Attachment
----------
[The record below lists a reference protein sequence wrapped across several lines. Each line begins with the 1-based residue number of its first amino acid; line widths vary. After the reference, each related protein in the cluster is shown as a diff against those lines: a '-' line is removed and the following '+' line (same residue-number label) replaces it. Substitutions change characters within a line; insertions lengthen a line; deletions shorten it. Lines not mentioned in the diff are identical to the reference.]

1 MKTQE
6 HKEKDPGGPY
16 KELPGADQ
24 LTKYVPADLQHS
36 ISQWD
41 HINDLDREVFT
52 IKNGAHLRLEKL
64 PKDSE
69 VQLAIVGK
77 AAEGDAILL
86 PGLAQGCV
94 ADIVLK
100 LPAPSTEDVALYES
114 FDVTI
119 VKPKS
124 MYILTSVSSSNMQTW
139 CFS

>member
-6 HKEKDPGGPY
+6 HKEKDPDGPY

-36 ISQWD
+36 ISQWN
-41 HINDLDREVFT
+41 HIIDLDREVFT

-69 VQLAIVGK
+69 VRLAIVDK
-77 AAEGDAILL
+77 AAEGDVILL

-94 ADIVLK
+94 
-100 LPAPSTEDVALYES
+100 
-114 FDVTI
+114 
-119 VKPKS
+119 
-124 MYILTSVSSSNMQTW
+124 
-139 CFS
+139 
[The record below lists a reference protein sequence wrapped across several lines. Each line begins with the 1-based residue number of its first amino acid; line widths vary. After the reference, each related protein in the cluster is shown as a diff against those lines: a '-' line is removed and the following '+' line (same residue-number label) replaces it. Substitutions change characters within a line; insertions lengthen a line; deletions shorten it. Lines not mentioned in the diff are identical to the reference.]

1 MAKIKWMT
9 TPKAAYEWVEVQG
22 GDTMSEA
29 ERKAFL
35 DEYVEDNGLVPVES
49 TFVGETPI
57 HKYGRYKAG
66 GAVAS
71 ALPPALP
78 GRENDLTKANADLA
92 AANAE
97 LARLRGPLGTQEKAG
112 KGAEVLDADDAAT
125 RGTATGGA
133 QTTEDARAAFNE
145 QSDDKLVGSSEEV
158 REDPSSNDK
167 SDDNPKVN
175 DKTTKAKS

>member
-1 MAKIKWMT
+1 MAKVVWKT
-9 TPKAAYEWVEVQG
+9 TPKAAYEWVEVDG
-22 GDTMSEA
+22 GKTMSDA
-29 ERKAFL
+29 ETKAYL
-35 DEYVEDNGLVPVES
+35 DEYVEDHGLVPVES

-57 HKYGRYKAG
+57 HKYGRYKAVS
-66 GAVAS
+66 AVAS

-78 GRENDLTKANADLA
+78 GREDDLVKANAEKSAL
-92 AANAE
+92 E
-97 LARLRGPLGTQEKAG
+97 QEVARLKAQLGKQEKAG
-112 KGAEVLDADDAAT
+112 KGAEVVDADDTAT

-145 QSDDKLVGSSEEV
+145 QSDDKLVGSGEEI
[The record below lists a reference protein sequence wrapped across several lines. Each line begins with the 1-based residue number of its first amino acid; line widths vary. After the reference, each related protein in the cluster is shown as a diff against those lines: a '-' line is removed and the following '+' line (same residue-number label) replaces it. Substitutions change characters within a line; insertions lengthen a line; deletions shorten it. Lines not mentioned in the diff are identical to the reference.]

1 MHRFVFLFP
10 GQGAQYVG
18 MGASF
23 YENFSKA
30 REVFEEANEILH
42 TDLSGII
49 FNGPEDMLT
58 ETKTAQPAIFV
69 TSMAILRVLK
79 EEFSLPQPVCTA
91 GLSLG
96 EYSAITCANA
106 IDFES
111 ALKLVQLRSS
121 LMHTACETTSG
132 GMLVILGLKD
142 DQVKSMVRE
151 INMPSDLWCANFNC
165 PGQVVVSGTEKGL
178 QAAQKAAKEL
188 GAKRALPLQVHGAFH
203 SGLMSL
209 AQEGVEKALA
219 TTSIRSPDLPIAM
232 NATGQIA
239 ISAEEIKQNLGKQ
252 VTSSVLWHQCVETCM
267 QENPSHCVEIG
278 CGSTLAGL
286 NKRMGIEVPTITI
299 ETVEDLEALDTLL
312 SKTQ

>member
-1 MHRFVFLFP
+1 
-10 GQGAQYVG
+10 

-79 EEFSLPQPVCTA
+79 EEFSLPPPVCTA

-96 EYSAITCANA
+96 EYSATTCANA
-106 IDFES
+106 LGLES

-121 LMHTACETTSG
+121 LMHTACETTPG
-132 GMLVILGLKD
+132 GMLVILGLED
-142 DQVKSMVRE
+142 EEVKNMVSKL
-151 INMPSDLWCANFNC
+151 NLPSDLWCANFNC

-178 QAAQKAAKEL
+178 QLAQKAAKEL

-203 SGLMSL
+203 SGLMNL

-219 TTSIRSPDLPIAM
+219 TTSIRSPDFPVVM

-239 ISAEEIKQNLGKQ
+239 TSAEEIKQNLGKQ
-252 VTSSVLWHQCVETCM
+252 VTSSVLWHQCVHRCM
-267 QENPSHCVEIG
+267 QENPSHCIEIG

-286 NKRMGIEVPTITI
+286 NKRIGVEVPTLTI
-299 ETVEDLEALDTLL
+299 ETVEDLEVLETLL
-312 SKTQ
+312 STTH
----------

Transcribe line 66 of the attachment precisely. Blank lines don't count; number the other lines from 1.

+9 TPKAAYEWVEVDG